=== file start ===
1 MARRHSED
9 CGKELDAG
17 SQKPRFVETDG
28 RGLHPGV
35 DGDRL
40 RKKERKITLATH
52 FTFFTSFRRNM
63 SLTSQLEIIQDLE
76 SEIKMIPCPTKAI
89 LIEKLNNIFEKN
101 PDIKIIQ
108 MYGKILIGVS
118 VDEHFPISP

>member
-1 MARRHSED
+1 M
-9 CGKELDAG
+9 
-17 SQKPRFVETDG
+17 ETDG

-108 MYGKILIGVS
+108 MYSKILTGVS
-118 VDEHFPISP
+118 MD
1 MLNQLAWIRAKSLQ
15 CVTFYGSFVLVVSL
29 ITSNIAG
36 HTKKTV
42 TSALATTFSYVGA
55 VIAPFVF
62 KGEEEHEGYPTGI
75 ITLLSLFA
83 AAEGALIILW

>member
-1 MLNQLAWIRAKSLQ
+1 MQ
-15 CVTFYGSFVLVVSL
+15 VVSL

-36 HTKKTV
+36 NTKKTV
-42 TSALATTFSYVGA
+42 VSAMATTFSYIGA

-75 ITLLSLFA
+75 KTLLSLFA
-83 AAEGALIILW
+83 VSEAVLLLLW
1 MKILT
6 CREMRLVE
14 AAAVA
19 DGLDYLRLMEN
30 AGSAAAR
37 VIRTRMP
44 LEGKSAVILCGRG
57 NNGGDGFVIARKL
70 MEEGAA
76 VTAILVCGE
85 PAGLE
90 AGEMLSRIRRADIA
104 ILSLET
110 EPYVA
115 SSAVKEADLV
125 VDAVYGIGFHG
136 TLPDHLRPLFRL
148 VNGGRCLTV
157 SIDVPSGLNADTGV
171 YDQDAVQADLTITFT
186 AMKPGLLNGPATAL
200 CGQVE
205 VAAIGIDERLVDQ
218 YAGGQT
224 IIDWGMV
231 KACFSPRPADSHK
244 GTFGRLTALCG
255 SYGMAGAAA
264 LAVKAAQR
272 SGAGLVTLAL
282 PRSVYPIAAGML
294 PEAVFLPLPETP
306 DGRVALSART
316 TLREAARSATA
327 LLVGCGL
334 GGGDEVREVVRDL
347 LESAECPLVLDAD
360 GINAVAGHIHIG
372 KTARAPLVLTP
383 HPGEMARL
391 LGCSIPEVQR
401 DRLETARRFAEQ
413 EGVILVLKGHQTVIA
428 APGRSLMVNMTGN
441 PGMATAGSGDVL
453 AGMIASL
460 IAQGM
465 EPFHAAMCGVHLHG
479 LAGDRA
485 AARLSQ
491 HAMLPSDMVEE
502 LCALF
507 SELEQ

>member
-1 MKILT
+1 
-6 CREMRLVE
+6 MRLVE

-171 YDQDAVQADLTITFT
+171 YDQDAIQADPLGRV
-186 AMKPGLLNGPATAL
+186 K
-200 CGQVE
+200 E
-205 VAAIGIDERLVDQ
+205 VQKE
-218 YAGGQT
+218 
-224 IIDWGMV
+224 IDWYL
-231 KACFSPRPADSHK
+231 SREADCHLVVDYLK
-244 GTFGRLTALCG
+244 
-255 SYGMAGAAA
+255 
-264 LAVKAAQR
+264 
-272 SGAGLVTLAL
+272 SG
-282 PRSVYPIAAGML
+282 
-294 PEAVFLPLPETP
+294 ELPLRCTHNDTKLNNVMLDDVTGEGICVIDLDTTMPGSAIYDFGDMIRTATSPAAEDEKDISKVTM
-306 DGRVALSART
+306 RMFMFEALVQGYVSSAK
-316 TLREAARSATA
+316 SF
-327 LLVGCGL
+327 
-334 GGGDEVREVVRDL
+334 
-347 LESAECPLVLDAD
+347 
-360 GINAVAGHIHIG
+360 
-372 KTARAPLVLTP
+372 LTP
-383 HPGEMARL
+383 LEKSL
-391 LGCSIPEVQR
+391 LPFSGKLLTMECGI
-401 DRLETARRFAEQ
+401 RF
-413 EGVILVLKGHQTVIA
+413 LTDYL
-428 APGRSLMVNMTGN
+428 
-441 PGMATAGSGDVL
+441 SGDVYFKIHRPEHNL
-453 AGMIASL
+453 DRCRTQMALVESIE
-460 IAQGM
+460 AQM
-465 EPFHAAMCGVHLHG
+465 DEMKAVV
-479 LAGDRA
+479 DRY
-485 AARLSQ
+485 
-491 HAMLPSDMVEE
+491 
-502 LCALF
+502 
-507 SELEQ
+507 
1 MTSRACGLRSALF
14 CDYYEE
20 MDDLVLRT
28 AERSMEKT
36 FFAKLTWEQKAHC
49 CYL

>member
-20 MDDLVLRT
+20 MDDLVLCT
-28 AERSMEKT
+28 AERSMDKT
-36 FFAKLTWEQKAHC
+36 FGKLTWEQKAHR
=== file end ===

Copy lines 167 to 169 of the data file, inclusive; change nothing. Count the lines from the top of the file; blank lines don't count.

-491 HAMLPSDMVEE
+491 
-502 LCALF